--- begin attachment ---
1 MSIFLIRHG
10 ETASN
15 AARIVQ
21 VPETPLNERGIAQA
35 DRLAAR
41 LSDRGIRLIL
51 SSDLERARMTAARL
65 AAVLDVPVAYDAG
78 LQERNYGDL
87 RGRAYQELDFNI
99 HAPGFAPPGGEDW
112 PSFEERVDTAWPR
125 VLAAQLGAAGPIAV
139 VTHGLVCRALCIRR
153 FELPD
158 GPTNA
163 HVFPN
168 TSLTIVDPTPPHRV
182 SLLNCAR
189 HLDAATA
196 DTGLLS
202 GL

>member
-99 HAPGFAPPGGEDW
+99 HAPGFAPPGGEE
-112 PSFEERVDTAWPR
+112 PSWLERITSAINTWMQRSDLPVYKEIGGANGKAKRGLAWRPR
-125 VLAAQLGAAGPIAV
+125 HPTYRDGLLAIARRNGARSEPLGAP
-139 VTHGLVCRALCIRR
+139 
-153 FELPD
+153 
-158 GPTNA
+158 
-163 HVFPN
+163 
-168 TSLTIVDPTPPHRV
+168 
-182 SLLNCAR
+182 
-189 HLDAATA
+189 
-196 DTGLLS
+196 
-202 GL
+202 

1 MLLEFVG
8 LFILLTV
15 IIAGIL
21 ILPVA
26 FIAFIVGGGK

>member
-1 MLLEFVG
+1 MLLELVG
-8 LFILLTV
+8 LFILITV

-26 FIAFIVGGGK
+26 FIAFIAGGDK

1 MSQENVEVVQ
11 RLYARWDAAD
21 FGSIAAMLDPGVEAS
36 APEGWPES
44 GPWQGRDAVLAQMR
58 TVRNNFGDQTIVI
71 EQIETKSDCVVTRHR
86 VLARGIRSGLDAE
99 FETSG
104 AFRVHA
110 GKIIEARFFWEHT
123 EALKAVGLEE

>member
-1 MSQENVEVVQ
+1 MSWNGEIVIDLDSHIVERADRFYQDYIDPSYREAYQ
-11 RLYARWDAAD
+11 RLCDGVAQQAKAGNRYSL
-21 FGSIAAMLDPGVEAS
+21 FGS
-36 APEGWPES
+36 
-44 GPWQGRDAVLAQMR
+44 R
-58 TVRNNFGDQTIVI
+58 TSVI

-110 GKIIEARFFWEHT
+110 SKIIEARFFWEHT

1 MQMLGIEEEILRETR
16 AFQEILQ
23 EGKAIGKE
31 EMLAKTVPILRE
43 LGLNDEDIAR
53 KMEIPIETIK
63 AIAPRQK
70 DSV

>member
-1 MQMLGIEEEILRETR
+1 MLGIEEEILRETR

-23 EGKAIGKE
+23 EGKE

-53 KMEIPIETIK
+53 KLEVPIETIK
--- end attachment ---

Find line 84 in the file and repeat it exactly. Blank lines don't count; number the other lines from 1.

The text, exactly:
+58 TSVI